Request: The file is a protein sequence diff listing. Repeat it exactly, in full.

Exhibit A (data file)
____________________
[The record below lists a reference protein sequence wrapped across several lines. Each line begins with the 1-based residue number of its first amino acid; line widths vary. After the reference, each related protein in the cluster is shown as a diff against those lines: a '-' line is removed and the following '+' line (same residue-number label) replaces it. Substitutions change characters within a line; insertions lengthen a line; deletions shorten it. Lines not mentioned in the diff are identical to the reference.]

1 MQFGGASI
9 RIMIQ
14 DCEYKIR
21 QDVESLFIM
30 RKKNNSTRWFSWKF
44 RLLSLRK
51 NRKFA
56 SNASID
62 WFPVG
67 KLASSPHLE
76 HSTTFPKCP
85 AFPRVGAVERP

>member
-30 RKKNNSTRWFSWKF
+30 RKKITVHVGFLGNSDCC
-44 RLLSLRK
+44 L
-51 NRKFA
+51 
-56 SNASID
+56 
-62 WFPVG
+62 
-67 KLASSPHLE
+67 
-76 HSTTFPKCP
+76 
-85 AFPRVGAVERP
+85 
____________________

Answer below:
[The record below lists a reference protein sequence wrapped across several lines. Each line begins with the 1-based residue number of its first amino acid; line widths vary. After the reference, each related protein in the cluster is shown as a diff against those lines: a '-' line is removed and the following '+' line (same residue-number label) replaces it. Substitutions change characters within a line; insertions lengthen a line; deletions shorten it. Lines not mentioned in the diff are identical to the reference.]

1 MQFGGASI
9 RIMIQ
14 DCEYKIR
21 QDVESLFIM
30 RKKNNSTRWFSWKF
44 RLLSLRK
51 NRKFA
56 SNASID
62 WFPVG
67 KLASSPHLE
76 HSTTFPKCP
85 AFPRVGAVERP

>member
-30 RKKNNSTRWFSWKF
+30 RKKITVHVGFLGNSDCC
-44 RLLSLRK
+44 L
-51 NRKFA
+51 
-56 SNASID
+56 
-62 WFPVG
+62 
-67 KLASSPHLE
+67 
-76 HSTTFPKCP
+76 
-85 AFPRVGAVERP
+85 